Monday, February 18, 2008

But What Can She Do?

One of the more fascinating aspects of being a parent is the accomplishments of your kid. They are, ultimately, the thing that you get asked about most frequently as he or she ages.

Can she roll over? Can she pull herself to standing? Is she crawling? Is she cruising? How many teeth does she have?

And on and on and on.

I have difficulty with these questions, because I prefer to be specific and accurate rather than speculative.

I was not this way at first. When Kara and I first met Mihret, one of the first thing we found ourselves doing was checking for teeth. We’d jam our fingers into her mouth pretty much unprovoked, searching for the little bumps that everyone told us would be “so obvious” when we saw them.

Consequently, we felt bumps all the time – in the front of her mouth. In the back of her mouth. Her mouth appeared to be filled with just-about-to-bloom teeth… right up until a pediatrician told us that kids just have really hard gums.

And that the first teeth usually appear in the front of the mouth, and not in the back.

We became even more vigilant. We knew that her teeth would appear at ANY MINUTE. We swore up and down we could see them just under the surface of the gums, ready to burst forth like little bursty-forthy things.

When suddenly… nothing happened. There just weren’t any teeth in there, and I finally gave up looking for them, adopting my new mantra: “Nothing is in there until I can actually see this.”

Later, I discovered that my daughter had her first tooth when she bit me. I was in a bookstore, with Mihret strapped to my chest, and I gave her my finger to gum. She chomped down, and it actively hurt. I had just experienced tooth-to-skin contact, and it was not pleasant.

Hence my new saying: It isn’t a tooth until it bites me.

This served me very well, as person after person eyed my little one’s gum line and swore up and down that another tooth was just about to burst out… only to have nothing happen. My rule of thumb (or tooth, if you will) has served me well.

The problem has been in measuring her other accomplishments.

Here’s a question: When can someone “do” something?

If I change a tire once, and am successful in my task, can I change a tire? How about if I do it once, but then fail the second time I attempt to change a tire? Can I “not” change a tire?

You see my dilemma. The thing about babies/and or toddlers is, they will do something once, and sometimes twice, and then never do it again.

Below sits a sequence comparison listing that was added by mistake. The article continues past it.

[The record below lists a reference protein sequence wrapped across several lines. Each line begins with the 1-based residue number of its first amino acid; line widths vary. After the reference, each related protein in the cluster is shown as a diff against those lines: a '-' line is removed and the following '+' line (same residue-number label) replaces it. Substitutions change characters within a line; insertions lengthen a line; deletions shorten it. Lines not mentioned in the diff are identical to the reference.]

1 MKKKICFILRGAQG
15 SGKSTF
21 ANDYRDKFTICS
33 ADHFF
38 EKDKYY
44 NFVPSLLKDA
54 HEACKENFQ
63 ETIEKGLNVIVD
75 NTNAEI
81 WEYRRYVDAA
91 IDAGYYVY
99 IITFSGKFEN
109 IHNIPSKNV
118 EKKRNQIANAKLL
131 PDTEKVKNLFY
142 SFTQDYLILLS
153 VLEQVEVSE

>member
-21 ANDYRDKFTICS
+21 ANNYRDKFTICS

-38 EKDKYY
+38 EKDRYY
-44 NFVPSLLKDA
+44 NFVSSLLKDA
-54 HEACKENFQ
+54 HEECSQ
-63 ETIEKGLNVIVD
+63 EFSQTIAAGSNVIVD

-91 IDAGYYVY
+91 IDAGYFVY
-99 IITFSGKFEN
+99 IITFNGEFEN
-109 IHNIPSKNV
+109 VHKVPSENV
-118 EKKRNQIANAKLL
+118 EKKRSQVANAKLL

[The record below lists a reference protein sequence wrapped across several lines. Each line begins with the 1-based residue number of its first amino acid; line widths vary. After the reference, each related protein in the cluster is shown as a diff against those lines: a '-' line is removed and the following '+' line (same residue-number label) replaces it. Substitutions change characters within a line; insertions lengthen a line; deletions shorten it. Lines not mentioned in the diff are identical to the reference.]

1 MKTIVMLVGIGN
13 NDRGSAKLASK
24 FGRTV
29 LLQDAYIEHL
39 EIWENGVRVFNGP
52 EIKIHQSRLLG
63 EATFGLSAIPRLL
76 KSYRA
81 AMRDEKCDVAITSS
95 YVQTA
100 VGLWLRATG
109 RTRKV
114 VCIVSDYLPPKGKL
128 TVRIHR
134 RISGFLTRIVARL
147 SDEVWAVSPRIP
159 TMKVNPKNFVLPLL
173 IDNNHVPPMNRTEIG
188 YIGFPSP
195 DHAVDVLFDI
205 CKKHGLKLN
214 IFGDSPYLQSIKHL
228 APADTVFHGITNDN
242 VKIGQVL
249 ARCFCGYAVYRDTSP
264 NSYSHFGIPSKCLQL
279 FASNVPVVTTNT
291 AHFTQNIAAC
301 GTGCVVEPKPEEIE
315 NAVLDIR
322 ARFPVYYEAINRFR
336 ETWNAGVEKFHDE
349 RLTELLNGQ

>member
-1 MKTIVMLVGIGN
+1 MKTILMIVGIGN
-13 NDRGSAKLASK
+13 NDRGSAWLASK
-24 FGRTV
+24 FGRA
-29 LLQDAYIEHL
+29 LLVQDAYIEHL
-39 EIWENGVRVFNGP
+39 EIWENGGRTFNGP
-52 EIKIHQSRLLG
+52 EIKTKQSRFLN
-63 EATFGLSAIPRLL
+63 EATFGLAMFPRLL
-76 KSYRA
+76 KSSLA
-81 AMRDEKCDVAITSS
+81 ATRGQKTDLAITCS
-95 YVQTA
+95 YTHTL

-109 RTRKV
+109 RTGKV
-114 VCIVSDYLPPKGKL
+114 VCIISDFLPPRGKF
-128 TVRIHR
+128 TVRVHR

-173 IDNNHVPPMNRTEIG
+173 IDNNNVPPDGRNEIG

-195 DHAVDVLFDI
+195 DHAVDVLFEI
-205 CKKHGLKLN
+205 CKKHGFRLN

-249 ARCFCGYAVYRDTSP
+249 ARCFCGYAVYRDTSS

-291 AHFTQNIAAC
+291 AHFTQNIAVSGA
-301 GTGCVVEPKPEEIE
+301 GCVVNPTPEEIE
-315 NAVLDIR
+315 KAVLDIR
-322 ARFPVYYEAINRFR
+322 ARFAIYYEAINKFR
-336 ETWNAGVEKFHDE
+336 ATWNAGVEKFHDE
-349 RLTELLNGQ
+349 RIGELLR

Take Mihret’s first word. It seemed to be some variation of “Mama.” Only, she would usually say, “Mamama,” which would indicate to me that she didn’t get the concept of “this word is the female person who takes care of me.”

It was also unrepeatable. One day, while Kara was changing Mihret’s diaper, Mihret looked right up at Kara and said, “Mama,” clear as day. Then she did it again.

So Kara tried to get her to do it again at the next diaper change – and Mihret wouldn’t say Mama. It didn’t matter how many times Kara repeated the word, or I repeated the word.

My thinking was – okay, Mama doesn’t count. If Mihret’s not repeating it, then it is not the official first word, and we move on.

She did the same thing with Dada – sometimes she would say it, and sometimes she wouldn’t, and at the end of the day it’s pretty clear to me that while she knows who I am, she does not know that I am “Dada.”

Her first word was, ultimately, “Duck.” And as I write this, it is the one word that I can always, always, always get her to repeat, either by handing her a toy duck, or showing her a duck.

She will also say, “Row, row,” as in Row, Row, Row Your Boat. She does this to request that Kara or I (or anyone, really) sing the song to her and play the game she learned at day care.

Sometimes she will use other words, and sometimes she will do baby signs, but those are the only two words she does consistently.

The other big thing people kept asking about was walking. The thing is, when is a kid walking? How many steps does she have to take for it to count? If she just does five steps one time, is that enough? What if she does it two times?

What if she does it six times in one day, but when I try to show other people that she can walk, she stands there for almost a minute, then flops down and starts crawling?

As of February 12th, the kiddo demonstrated, on camera, that she can get up from a sitting position into a standing position and then walk upwards of twenty steps without falling down or otherwise grabbing onto something to steady herself.

She’s a walker.

Most of the time. Sometimes she gets down and crawls, probably because that’s still a little easier for her, even on our hardwood floors. And sometimes she uses people to get up to standing, because it’s easier.

And the last couple of days, she mostly wants to hang out with mommy and daddy and be carried around.

Even if she doesn’t seem to know what to call us, it’s pretty obvious that she likes us a whole lot. Which is great, because walking or non-walking, talking or non-talking, she’s still an incredible, incredible kid.

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